Vijaya Dasami, the 10th Day of Navarathri

Today marks the tenth day of the annual Navarathri festival. This tenth day is called Vijaya Dasami, which literally means “triumph on the tenth.”

Goddess Durga standing on the head of the buffalo demon Mahishasura
Goddess Durga standing on the head of the buffalo demon Mahishasura

It is commonly believed that Goddess Durga vanquished the buffalo demon Mahishasura on this day.  This victorious day also marks the day that Lord Rama defeated the demon king Ravana and made his journey home to Ayodhya.  Some narratives of Rama’s story describe Rama as having invoked Goddess Durga through the powerful Chandi Puja, or worship of Durga in her passionate and furious form.  Since Rama’s triumph over Ravana and Durga’s triumph over Mahishasura were both on this day, Vijaya Dasami has become a day synonymous with good beginnings. Many people around the world begin business ventures, musical study, dance, and other undertakings on this day.  While Navarathri is a festival dedicated to the Goddess in her various forms, the tenth day of the festival is a day on which both Durga and Rama are worshiped.  In North India, re-enactments of Rama’s life are portrayed in vivid theatre performances called Ram-Leela.  At the end of the play, a larger than life effigy of the demon Ravana is burst into flames to signify Rama’s victory.  Another key component of this day is the Ayudha Puja, or worship of weapons and instruments.  Children place their books in front of their home shrine, while others pay respect to the implements that make their livelihoods possible.  Cars, kitchen utensils, knives, hammers, chisels, computers, and other objects are cleaned and venerated by those who use them. In South India, there is a custom of erecting a doll display, which is worshipped for the nine days of Navarathi.  On Vijaya Dasami, the dolls are symbolically put to sleep after last minute visitors come and admire their beauty. These dolls, mainly of gods and goddesses, represent the same gods and goddesses that gave their power, Shakti, to bring Goddess Durga to life.  After the gods and goddesses gave their power to Durga in order for her to vanquish Mahishasura, they became as lifeless as dolls.  On the tenth day, after Durga killed the buffalo demon, she restored the life to the gods and goddesses and become reabsorbed into them.  This idea is seen in action in Eastern India, where large idols of the Goddess Durga and her retinue are immersed on this day after five full days of worship.  Wherever you find yourself in India, or abroad, this day is one of enjoyment and happiness. It marks the triumph of good over evil, and reminds us that we must cultivate the good in our hearts, and have victory over our not-so-good tendencies.



Kala Samahara – Shiva, Destroyer of Death

Shiva emerging from the Linga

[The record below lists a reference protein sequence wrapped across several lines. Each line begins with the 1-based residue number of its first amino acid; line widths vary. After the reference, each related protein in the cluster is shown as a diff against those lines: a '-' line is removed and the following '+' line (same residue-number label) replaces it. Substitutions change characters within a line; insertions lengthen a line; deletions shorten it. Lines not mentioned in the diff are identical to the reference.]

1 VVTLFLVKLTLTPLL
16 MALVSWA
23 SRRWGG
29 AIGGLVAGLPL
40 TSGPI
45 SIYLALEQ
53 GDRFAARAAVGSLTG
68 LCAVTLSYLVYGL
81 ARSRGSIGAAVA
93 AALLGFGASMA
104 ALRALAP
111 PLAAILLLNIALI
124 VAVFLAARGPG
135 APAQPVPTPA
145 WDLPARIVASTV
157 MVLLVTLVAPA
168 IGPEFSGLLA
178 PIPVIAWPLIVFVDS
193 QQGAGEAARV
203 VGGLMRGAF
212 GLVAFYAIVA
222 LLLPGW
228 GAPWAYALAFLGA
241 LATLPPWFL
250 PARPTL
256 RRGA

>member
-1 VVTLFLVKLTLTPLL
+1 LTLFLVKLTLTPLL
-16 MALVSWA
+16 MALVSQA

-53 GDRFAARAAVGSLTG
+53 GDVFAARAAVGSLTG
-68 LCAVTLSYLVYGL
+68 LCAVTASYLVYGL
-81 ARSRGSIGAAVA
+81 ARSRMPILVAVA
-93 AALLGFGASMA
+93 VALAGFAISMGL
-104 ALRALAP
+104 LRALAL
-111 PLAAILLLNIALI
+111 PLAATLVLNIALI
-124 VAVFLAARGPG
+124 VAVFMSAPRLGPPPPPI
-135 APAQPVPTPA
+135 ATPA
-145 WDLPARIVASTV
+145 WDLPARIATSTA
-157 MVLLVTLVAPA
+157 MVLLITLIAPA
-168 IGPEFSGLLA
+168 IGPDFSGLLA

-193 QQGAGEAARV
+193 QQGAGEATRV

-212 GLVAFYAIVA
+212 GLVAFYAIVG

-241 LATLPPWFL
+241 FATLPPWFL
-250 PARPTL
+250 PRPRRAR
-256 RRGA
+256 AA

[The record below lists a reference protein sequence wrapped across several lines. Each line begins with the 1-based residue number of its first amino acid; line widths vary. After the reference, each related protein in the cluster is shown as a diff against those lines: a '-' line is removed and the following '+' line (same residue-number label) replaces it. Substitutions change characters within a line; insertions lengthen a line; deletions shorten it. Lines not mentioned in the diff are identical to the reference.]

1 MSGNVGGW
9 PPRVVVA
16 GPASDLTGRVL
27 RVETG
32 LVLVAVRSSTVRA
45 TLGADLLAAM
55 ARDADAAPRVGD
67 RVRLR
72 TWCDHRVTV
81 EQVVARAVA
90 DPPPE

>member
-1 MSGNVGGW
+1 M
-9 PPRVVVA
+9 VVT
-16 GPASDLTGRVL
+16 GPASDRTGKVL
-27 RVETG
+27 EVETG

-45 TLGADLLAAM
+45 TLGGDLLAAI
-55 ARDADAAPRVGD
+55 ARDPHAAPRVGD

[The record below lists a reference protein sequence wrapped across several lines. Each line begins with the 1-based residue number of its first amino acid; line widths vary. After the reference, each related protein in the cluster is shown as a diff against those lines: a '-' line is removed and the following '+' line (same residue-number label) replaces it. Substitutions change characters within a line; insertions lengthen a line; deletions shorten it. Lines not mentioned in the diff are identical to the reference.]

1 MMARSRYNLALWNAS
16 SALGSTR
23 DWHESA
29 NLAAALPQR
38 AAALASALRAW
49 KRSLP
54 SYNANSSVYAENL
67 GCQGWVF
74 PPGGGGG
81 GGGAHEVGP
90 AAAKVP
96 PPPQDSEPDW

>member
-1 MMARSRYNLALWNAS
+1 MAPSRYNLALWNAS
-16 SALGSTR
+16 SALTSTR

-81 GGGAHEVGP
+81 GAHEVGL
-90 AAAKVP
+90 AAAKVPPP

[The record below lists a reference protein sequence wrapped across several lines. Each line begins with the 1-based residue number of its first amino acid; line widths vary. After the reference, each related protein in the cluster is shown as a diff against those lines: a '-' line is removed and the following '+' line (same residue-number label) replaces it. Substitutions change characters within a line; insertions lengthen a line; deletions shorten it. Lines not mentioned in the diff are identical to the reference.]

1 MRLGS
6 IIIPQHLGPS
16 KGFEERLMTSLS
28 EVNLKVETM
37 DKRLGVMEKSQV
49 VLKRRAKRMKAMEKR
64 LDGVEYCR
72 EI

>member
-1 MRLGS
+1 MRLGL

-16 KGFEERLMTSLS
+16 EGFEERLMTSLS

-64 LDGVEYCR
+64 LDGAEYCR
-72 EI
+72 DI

Shiva emerging from the Linga

The vast corpus of Vedic literature refers to various sportive forms, or leela murtis, of Lord Shiva. One of the most important of these forms is that of Shiva as the destroyer of death. Kalasamhara Murti or Kalantaka Murti is the form of Shiva in the act of vanquishing the god of death and righteousness, Yama-Dharma Raja.

The Puranas tell the story of Saint Mrikandu and his virtuous wife Niyati who yearned for a child. They performed austere penances to Lord Shiva to bless them with issue. Pleased with their devotion, Shiva appeared to the couple and asked them whether they wanted a wicked son who would live till old age, or a pious son who would live until 16 years of age. They requested the latter, and thus Markandeya was born.

On the eve of his 16th birthday, Markandeya embarked on a vigil to Lord Shiva. Yama – endeavoring to take Markandeya’s life away – entered the altar, as he was deep in meditation to Lord Shiva. Yama took his noose and threw it around Markandeya’s neck. Aghast, Markandeya grabbed the Shiva Lingam and began singing to his protector.

“Oh Shiva, adorning the moon as your crown, protect me! Save me!”

With the noose tight around his neck, Markandeya hugged the Shiva Lingam. Consequently Yama’s noose touched the Lingam, and enraged Parvathi. Immediately the Lingam split and Shiva emerged. Parvathi, who resides in the left side of Shiva, kicked Yama to the ground to protect her devotee. Shiva lifted his trident and pierced Yama’s chest, leaving the God of death for dead.

Afterwards, Shiva picked Markandeya up and placed him in his lap. He asked Markandeya to request a boon. Markandeya, from the kindness of his heart asked Shiva to resuscitate Yama.

Sculpture of Kala Samhara Shiva from Tanjore Temple, resembling the bronze icon at Thirukkadaiyur
Sculpture of Kala Samhara Shiva from Tanjore Temple, resembling the bronze icon at Thirukkadaiyur

After being revived, Yama – the king of righteousness – innocently asked what he had done wrong to warrant such a gruesome death. Shiva responded that Yama’s only fault was misunderstanding Shiva’s boon to Saint Mrikandu. Markandeya was to live only till age 16, and thereafter remain immortal and ever youthful as a 16 year old.

This event is said to have occurred in Thirukkadaiyur, Tamil Nadu, where the entire story is captured magnificently in bronze. The statue of Kalasamhara Murti in Thirukkadaiyur is the reference for South Indian bronze artists who wish to capture this beautiful form of Shiva.

Since the depiction of death is deemed inauspicious within the Vedic temple, in Thirukkadaiyur the body of Yama is covered with a silk cloth and removed only occasionally. Thus most idols meant for home worship do not actually depict Yama’s death, but rather the moments leading up to it. As is the case with any powerful form of Shiva, a statue of Parvathi is often kept to the left of it to bring peace to his power.